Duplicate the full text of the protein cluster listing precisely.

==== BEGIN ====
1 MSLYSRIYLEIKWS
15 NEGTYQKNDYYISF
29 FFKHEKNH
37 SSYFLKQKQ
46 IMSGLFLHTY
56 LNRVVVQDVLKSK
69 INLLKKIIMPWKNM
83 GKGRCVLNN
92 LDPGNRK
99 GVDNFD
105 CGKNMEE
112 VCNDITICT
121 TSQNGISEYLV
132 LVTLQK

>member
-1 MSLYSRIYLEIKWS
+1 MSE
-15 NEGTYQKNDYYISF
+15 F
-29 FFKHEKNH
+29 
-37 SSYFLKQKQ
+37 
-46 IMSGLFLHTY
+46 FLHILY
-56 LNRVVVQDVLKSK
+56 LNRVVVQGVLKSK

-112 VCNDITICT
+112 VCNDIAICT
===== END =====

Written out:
1 MSLYSRIYLEIKWS
15 NEGTYQKNDYYISF
29 FFKHEKNH
37 SSYFLKQKQ
46 IMSGLFLHTY
56 LNRVVVQDVLKSK
69 INLLKKIIMPWKNM
83 GKGRCVLNN
92 LDPGNRK
99 GVDNFD
105 CGKNMEE
112 VCNDITICT
121 TSQNGISEYLV
132 LVTLQK

>member
-1 MSLYSRIYLEIKWS
+1 MSE
-15 NEGTYQKNDYYISF
+15 F
-29 FFKHEKNH
+29 
-37 SSYFLKQKQ
+37 
-46 IMSGLFLHTY
+46 FLHILY
-56 LNRVVVQDVLKSK
+56 LNRVVVQGVLKSK

-112 VCNDITICT
+112 VCNDIAICT